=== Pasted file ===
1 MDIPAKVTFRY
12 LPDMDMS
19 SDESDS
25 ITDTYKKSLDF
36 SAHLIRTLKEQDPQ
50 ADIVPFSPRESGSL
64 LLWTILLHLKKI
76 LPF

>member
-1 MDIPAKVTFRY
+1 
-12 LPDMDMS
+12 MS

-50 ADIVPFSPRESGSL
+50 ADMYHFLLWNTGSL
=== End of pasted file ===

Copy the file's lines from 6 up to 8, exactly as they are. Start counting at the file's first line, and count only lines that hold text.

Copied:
50 ADIVPFSPRESGSL
64 LLWTILLHLKKI
76 LPF